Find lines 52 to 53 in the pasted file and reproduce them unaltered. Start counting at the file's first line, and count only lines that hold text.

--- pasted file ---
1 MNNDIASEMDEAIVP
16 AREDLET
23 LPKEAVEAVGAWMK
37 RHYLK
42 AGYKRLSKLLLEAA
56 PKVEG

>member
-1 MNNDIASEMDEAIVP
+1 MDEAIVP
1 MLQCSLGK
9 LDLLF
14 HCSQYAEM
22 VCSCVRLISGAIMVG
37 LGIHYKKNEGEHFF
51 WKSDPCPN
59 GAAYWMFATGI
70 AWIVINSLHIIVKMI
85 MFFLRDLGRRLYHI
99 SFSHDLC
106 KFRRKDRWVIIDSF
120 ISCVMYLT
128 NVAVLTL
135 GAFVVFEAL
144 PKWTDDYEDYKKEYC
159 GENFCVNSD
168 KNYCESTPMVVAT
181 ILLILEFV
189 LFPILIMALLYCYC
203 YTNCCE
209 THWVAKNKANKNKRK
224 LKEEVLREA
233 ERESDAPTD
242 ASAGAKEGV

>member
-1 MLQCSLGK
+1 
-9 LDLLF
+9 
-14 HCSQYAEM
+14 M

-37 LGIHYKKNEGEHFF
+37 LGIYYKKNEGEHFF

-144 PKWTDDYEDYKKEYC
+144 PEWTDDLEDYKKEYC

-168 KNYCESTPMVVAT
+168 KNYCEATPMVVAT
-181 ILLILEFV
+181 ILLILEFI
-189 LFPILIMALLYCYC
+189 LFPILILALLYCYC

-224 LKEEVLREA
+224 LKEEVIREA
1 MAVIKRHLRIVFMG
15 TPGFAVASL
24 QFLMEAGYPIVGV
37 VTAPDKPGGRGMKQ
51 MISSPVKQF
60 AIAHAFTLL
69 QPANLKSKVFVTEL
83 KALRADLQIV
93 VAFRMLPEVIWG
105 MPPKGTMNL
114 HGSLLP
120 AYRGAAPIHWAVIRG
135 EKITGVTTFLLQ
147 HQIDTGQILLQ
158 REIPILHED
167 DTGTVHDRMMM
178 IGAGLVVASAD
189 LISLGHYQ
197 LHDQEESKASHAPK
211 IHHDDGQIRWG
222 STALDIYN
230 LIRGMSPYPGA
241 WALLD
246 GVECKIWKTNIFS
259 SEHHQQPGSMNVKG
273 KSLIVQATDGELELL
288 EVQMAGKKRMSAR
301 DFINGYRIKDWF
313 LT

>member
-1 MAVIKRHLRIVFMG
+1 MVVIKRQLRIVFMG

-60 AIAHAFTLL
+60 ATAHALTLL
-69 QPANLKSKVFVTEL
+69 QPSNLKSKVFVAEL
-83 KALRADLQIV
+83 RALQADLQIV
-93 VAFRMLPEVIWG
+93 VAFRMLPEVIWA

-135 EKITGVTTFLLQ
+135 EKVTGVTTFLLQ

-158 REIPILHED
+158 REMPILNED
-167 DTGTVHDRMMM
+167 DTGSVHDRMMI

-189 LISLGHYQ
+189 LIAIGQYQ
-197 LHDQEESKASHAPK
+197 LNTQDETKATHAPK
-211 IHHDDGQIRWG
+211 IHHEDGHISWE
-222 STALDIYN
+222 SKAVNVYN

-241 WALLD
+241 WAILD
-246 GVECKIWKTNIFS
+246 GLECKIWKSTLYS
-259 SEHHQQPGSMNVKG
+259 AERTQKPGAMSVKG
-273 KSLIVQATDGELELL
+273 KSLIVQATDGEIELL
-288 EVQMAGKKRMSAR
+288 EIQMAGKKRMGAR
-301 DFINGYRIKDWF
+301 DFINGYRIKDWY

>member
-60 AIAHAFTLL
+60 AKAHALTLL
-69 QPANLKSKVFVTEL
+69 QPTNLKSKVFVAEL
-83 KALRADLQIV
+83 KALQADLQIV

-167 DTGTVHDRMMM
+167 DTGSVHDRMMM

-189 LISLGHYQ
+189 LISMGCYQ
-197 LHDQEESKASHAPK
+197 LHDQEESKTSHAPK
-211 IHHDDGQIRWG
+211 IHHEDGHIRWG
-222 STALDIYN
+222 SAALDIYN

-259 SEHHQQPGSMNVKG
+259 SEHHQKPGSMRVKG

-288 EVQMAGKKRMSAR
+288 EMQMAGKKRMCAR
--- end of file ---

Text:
+224 LKEEVIREA
1 MAVIKRHLRIVFMG